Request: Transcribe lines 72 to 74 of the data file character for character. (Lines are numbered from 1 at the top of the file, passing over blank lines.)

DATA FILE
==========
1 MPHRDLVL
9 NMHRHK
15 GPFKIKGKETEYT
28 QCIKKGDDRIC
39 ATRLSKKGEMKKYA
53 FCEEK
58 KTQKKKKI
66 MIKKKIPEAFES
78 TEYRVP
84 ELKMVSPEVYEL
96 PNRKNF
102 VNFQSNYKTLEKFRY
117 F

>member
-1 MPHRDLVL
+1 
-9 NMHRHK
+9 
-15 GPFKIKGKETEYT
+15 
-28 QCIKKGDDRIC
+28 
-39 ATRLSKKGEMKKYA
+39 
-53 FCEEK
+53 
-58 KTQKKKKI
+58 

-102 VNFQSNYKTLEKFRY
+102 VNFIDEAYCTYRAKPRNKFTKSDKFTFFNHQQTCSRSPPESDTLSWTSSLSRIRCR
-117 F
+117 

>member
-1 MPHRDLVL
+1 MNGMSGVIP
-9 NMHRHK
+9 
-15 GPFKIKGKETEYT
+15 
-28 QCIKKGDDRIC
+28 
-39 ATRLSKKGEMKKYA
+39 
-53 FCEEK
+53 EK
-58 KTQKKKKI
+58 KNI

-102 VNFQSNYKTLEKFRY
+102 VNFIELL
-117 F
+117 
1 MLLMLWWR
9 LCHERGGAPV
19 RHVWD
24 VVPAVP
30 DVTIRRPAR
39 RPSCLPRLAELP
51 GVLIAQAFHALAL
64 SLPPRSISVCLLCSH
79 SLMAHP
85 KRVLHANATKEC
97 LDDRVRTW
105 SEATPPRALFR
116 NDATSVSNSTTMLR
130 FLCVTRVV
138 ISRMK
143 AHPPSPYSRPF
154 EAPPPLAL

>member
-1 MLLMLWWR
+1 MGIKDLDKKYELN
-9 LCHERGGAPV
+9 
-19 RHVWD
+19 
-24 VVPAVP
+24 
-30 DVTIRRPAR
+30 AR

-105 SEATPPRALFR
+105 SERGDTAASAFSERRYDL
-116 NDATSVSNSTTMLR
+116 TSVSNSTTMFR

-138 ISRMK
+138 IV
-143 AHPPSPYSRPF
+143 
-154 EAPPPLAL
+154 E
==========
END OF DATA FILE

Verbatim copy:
-9 LCHERGGAPV
+9 
-19 RHVWD